If you're a science fiction reader, you know that spaceships are using antimatter to travel through space. Now NASA is working on such a spaceship to go to Mars in 45 days using only 10 milligrams of anti-electrons -- or positrons -- for the round trip mission. These positrons will emit gamma rays with about 400 times less energy than the ones emitted by antiprotons used in previous designs. Such a rocket would be much safer because it would reduce the time to travel to Mars and because there should be no leftover radiation after the fuel is used. There are still some remaining issues, such as the cost -- $250 million for 10 milligrams -- and the storage of antimatter which would have to be contained with electric and magnetic fields. But it's permitted to dream, isn't?
If such a small quantity of antimatter can propel a spaceship to Mars -- and even further -- why hasn't been tried before?
Some antimatter reactions produce blasts of high energy gamma rays. Gamma rays are like X-rays on steroids. They penetrate matter and break apart molecules in cells, so they are not healthy to be around. High-energy gamma rays can also make the engines radioactive by fragmenting atoms of the engine material.
The NASA Institute for Advanced Concepts (NIAC) is funding a team of researchers working on a new design for an antimatter-powered spaceship that avoids this nasty side effect by producing gamma rays with much lower energy.
Here is a short explanation.
When antimatter meets matter, both annihilate in a flash of energy. This complete conversion to energy is what makes antimatter so powerful. Even the nuclear reactions that power atomic bombs come in a distant second, with only about three percent of their mass converted to energy.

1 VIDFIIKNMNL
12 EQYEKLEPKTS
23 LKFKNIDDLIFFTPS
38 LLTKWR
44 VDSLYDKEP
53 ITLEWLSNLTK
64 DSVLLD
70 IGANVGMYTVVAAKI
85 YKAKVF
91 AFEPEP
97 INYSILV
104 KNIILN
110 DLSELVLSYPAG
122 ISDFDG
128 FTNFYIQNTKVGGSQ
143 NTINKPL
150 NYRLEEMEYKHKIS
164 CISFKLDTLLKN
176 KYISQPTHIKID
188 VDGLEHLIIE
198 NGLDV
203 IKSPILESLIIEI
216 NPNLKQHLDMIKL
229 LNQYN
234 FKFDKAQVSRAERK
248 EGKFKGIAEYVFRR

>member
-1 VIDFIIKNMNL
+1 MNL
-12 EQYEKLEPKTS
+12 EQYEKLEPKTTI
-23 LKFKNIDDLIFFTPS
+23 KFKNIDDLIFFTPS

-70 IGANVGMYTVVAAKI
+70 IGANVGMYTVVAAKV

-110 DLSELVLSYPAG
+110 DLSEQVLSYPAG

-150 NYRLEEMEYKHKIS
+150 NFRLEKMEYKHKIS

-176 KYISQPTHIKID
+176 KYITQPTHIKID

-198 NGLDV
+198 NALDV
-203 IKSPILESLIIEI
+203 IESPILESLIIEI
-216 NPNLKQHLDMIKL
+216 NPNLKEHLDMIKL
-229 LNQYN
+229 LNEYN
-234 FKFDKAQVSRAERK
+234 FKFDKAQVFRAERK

Previous antimatter-powered spaceship designs employed antiprotons, which produce high-energy gamma rays when they annihilate. The new design will use positrons, which make gamma rays with about 400 times less energy.
Below is a diagram of a rocket powered by a positron reactor (Credit: Positronics Research, LLC). And here is a link to a larger version.
Positrons are directed from the storage unit to the attenuating matrix, where they interact with the material and release heat. Liquid hydrogen (H2) circulates through the attenuating matrix and picks up the heat. The hydrogen then flows to the nozzle exit (bell-shaped area in yellow and blue), where it expands into space, producing thrust.
Such an engine would be safer for the astronauts and for the environment for several reasons: it would reduce the travel time to Mars, increasing safety for the crew by reducing their exposure to cosmic rays; the reactor would not be radioactive after its fuel is used; and there should be no risk for the public even if the reactor exploded during its launch because "gamma rays would be gone in an instant."
So when will see such spaceships? It's hard to tell because some technical and financial issues still need to be addressed and solved.
"A rough estimate to produce the 10 milligrams of positrons needed for a human Mars mission is about 250 million dollars using technology that is currently under development," said Dr. Gerald Smith [of Positronics Research, LLC, in Santa Fe, New Mexico]. This cost might seem high, but it has to be considered against the extra cost to launch a heavier chemical rocket (current launch costs are about $10,000 per pound) or the cost to fuel and make safe a nuclear reactor. "Based on the experience with nuclear technology, it seems reasonable to expect positron production cost to go down with more research," added Smith.
Another challenge is storing enough positrons in a small space. Because they annihilate normal matter, you can't just stuff them in a bottle. Instead, they have to be contained with electric and magnetic fields. "We feel confident that with a dedicated research and development program, these challenges can be overcome," said Smith.
But if these technical hurdles are overcome, "the first humans to reach Mars will arrive in spaceships powered by the same source that fired starships across the universes of our science fiction dreams."
Sources: NASA news release, April 14, 2006; and various web sites
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